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  #1  
Old Posted Jan 22, 2018, 10:50 PM
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Detroit - Midtown and New Center

Detroit is the 23rd largest city in the United States by population (673,000) and is the largest city of the Detroit-Warren-Dearborn MI Metropolitan Statistical Area in Michigan (the 14th largest in the United States).

Midtown and New Center are located about a mile to three miles North of Downtown. This thread features a selection of buildings from both districts seen on a brief walk through the areas.

Freer House at Wayne State University:



Our Lady of the Rosary Parish:





Old Main at Wayne State University:





Tierney Alumni House at Wayne State University:





Detroit Institute of Arts:



















































Detroit Public Library:































Barlum Apartments:



Argonaut Building:



Art Centre Building at College for Creative Studies:



The Park Shelton:



Cadillac Place:













Graphic Arts Lofts:



Fisher Building:







































5057 Woodward at Wayne State University:









Albert Kahn Building:





Horace H. Rackham Educational Memorial at Wayne State University:



Detroit Historical Museum:













DeRoy Auditorium at Wayne State University:



Prentis Building at Wayne State University:



Kresge-Ford Building at College for Creative Studies:





Charles H. Wright Museum of African American History:

















Michigan Science Center:





Integrative Biosciences Center at Wayne State University:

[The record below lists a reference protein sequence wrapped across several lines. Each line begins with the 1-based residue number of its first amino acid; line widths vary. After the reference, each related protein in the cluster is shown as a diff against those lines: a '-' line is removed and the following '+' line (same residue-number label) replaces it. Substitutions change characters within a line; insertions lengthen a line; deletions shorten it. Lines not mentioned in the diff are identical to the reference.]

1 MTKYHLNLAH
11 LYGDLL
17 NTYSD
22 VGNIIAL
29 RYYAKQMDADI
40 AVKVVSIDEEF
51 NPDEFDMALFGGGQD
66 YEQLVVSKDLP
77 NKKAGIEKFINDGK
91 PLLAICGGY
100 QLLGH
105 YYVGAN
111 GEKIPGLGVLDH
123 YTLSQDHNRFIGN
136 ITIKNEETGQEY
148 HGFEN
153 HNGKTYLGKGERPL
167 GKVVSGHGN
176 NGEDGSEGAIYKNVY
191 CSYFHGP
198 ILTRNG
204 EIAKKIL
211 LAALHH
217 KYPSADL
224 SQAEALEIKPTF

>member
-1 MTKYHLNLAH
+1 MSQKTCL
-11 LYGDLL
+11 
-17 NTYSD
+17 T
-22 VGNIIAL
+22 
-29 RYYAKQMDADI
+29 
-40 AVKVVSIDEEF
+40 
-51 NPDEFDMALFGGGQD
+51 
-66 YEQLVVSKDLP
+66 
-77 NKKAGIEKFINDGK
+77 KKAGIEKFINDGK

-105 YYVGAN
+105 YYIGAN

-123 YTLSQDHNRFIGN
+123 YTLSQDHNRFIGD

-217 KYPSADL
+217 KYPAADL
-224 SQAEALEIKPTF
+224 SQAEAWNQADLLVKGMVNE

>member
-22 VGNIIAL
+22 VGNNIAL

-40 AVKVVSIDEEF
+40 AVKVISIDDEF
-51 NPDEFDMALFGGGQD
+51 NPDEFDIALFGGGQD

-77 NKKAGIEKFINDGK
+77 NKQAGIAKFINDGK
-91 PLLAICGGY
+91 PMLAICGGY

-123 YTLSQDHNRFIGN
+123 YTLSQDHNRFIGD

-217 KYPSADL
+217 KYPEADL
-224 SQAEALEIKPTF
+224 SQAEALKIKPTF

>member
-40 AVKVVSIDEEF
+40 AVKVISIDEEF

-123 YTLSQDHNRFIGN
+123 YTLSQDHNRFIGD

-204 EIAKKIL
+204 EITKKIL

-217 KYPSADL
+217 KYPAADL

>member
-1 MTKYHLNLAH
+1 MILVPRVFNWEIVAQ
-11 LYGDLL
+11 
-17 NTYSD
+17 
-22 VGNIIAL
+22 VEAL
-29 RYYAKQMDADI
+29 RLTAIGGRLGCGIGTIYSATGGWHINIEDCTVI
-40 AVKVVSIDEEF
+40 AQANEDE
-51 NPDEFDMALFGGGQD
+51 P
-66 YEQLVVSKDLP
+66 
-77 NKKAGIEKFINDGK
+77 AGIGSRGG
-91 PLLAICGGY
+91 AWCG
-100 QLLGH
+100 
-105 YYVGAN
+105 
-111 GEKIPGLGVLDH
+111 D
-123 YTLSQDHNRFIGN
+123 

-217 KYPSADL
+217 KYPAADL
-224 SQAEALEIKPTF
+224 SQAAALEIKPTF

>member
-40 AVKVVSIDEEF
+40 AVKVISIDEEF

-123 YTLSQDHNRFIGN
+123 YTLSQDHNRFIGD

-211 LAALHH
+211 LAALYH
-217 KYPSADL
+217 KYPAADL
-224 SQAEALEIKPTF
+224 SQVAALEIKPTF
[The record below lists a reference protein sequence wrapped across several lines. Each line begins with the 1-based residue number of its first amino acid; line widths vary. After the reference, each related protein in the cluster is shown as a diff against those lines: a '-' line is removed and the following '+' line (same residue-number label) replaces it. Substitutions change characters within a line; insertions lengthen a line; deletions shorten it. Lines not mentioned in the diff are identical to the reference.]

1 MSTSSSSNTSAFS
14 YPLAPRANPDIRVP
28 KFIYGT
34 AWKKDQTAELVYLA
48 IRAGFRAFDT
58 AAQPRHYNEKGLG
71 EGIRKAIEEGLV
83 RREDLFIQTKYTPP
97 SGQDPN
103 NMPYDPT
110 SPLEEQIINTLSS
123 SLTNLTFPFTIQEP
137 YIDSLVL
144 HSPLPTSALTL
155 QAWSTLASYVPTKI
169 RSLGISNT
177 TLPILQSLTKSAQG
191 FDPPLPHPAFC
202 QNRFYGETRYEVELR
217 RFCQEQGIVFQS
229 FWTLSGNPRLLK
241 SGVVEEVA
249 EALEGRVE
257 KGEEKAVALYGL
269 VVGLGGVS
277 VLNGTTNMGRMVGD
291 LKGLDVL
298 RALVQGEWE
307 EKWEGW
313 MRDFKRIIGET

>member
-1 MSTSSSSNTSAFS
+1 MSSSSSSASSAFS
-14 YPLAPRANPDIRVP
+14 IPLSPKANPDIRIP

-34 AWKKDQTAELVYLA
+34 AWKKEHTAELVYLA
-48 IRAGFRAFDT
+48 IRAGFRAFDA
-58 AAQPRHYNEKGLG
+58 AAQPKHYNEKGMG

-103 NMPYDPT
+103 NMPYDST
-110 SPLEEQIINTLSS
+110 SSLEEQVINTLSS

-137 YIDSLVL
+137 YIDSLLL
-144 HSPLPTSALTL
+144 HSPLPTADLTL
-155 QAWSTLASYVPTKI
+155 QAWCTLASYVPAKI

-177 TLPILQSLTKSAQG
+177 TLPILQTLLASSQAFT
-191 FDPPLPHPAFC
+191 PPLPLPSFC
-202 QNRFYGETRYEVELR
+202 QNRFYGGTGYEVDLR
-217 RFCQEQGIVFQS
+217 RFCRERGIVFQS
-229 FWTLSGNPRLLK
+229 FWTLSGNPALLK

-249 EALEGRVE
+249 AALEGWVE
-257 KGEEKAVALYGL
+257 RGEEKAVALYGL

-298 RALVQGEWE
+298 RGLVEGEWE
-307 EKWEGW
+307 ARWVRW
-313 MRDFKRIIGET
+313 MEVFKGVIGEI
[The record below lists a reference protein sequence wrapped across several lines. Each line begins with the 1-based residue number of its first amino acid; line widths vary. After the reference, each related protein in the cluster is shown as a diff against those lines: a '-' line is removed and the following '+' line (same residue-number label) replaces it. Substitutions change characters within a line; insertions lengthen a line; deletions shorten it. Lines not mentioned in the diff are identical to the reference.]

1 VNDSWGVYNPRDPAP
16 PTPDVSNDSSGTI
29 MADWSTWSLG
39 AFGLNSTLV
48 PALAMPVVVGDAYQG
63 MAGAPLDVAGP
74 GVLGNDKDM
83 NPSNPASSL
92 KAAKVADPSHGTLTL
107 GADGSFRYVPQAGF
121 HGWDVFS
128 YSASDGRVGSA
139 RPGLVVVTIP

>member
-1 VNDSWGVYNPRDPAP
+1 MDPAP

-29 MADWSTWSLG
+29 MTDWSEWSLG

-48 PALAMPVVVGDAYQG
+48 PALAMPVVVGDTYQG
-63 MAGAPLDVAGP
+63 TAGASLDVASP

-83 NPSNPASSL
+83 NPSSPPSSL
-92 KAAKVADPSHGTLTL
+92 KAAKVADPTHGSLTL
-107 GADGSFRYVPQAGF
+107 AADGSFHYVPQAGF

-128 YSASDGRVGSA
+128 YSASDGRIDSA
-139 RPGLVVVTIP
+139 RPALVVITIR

Walter B. Ford II Building at College for Creative Studies:





Chemistry at Wayne State University:



All photos taken by geomorph in 2017.

For my other Detroit threads, see:

Downtown - Historic Buildings: http://forum.skyscraperpage.com/showthread.php?t=231746

Downtown - General Views and Modern Buildings: http://forum.skyscraperpage.com/showthread.php?t=231716

Last edited by geomorph; Jan 22, 2018 at 11:39 PM.
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Old Posted Jan 23, 2018, 9:17 AM
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23rd largest? Detroit's population has really decreased. Nice to see that the city still has lots of buildings in good condition, and it's still a great city.
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Old Posted Jan 23, 2018, 3:23 PM
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Some of the most beautiful architecture in North America is right here. What a great tour. Thanks.
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Old Posted Jan 23, 2018, 4:48 PM
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Beautiful place.
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Old Posted Jan 23, 2018, 7:01 PM
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Quote:
Originally Posted by Nightsky View Post
23rd largest? Detroit's population has really decreased. Nice to see that the city still has lots of buildings in good condition, and it's still a great city.